How About an Oil Change?
The answer to this question is going to depend on what you drive, how old the vehicle is, and what oil it takes. In my case, I drive a small sedan that takes full-synthetic oil. According to my research, I don’t need to get an oil-change all that often, I can go between 7,000-10,000 miles between changes. From what I have read and what I know now, I don’t recommend going that long between an oil change. A skilled mechanic will check your engine for other things that could be damaged from regular wear. With that said, I recommend getting an oil change every 5,000 miles regardless of if you have full or a synthetic blend in your engine.
For other vehicles, you might have conventional oil. This also requires an oil change for about every 5,000 miles, but you might want to go every 3,000. In either case, even if you don’t need to drive far and can go years between an oil change, you don’t want to do that either. Make it a point to go at least every three to six months.
My research showed that there are other important fluids in a car that need to be checked or replaced, including coolant, transmission fluid, brake fluid, and even windshield washer fluid. For those first three, ask your mechanic or check your cars owner’s manual for specific times to take care of them. Windshield washer fluid can be added regularly, or when it gets low, I check and top mine off once a month.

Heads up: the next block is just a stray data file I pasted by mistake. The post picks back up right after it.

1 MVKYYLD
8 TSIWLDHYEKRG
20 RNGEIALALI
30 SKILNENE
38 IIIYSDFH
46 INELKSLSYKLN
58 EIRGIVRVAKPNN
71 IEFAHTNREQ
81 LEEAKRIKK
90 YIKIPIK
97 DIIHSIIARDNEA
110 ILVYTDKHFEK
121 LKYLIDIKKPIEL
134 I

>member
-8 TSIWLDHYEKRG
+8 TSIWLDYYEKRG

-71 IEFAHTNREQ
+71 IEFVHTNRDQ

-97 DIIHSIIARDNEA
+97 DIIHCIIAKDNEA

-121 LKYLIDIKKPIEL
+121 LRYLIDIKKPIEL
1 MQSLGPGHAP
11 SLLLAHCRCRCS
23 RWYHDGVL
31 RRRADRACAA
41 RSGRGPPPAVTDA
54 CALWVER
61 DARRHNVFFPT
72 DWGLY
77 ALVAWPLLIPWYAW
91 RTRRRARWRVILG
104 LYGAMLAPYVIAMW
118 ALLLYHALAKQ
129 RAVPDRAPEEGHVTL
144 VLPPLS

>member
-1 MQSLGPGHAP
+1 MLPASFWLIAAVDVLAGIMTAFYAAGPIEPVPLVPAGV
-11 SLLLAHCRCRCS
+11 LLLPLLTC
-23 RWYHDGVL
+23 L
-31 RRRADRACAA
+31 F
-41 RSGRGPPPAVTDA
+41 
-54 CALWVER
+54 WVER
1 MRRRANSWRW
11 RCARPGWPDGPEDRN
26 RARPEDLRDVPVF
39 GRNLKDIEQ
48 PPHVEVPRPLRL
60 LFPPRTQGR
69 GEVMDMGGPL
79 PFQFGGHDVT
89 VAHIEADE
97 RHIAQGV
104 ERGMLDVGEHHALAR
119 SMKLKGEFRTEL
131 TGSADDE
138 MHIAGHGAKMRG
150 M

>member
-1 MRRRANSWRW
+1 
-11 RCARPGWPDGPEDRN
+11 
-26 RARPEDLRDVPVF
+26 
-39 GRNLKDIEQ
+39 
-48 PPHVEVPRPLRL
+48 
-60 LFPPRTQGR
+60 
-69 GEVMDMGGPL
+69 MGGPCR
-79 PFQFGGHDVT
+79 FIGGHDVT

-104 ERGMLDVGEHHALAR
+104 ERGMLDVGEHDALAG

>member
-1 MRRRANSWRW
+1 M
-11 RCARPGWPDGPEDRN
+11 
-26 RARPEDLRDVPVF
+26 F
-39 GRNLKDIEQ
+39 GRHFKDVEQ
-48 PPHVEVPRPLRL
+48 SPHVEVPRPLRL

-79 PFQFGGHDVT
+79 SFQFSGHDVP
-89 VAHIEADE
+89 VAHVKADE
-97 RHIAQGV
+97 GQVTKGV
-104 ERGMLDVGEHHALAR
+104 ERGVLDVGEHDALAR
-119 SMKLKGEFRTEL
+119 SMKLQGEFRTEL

Let’s Talk Tires
The final piece of maintenance to review is our vehicle’s tires. As an item that will wear down over time, tires will wear faster depending on driving habits and roads we take. Tires are important for a lot of reasons, and good tires mean good traction in adverse weather conditions, and they help in accident prevention. Even before I knew about routine vehicle maintenance, I knew that tires were a key part of keeping myself and others safe while I was on the road.
According to the internet, tires should be replaced either every six years or after 25,000-50,000 miles of use. However, some driving conditions can make tires wear down even faster than that. A great example would be living or working on a dirt road. I find myself replacing my tires every 1.5 years because I work at the end of a long dirt road, but you might find yourself replacing yours every three years because you only drive on smooth pavement. You can check your tires by sticking a penny between the tire treads. If you can see Abe Lincoln’s forehead, it is time to bite the bullet and get new tires.
What Happened with my Car?
At this point, you may be asking yourself why I found myself looking for a car service in the first place (or not, that’s okay). Well, I didn’t follow the advice in this article because I just didn’t know it yet. And while my wallet hates me now, it’s a mistake I had to learn for my sake and yours. I was in the bracket that went for an oil change every 10,000 miles, but as I said earlier, I drove down a dirt road. Together, those were a disaster for my engine because a rock caused my oil pan to break, causing a slow and very expensive leak. Now, this is something that could happen to any of us, but it can be prevented with regular visits to a mechanic. Had I gone every 5,000 miles, the leak may have been caught sooner, and I wouldn’t be in the market for a new engine block.